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In the rst of two papers on Magma, a new system for computational algebra, we present the Magma language, outline the design principles and theoretical background, and indicate its scope and use. Particular attention is given to the constructors for structures, maps, and sets. c 1997 Academic Press Limited Magma is a new software system for computational algebra, the design of which is based on the twin concepts of algebraic structure and morphism. The design is intended to provide a mathematically rigorous environment for computing with algebraic struc- tures (groups, rings, elds, modules and algebras), geometric structures (varieties, special curves) and combinatorial structures (graphs, designs and codes). The philosophy underlying the design of Magma is based on concepts from Universal Algebra and Category Theory. Key ideas from these two areas provide the basis for a gen- eral scheme for the specication and representation of mathematical structures. The user language includes three important groups of constructors that realize the philosophy in syntactic terms: structure constructors, map constructors and set constructors. The util- ity of Magma as a mathematical tool derives from the combination of its language with an extensive kernel of highly ecient C implementations of the fundamental algorithms for most branches of computational algebra. In this paper we outline the philosophy of the Magma design and show how it may be used to develop an algebraic programming paradigm for language design. In a second paper we will show how our design philoso- phy allows us to realize natural computational \environments" for dierent branches of algebra. An early discussion of the design of Magma may be found in Butler and Cannon (1989, 1990). A terse overview of the language together with a discussion of some of the implementation issues may be found in Bosma et al. (1994).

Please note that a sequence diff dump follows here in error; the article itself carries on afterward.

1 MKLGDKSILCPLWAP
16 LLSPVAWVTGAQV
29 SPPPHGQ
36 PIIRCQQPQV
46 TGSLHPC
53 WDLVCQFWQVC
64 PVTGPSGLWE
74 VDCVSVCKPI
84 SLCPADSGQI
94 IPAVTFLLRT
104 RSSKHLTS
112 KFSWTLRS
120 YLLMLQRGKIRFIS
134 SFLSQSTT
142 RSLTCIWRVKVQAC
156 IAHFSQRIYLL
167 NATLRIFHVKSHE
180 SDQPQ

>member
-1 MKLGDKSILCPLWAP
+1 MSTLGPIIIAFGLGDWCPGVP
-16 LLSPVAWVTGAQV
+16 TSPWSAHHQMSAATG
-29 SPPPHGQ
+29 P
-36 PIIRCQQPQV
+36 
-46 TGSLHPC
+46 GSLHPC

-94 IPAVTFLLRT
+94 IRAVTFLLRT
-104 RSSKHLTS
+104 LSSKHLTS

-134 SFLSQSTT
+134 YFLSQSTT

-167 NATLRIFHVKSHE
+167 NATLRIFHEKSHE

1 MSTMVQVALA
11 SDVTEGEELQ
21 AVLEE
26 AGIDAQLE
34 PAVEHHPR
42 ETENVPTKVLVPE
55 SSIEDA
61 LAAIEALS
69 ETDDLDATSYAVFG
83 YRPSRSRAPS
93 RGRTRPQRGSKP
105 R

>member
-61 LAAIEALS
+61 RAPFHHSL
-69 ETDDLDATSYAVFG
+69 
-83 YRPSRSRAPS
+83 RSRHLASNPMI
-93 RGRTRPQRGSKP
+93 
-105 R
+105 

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A public-key cryptosystem which appears quite secure while at the same time allowing extremely rapid data rates, is constructed for use in multi-user communication networks, such as those envisioned by NASA for the distribution of space-acquired data.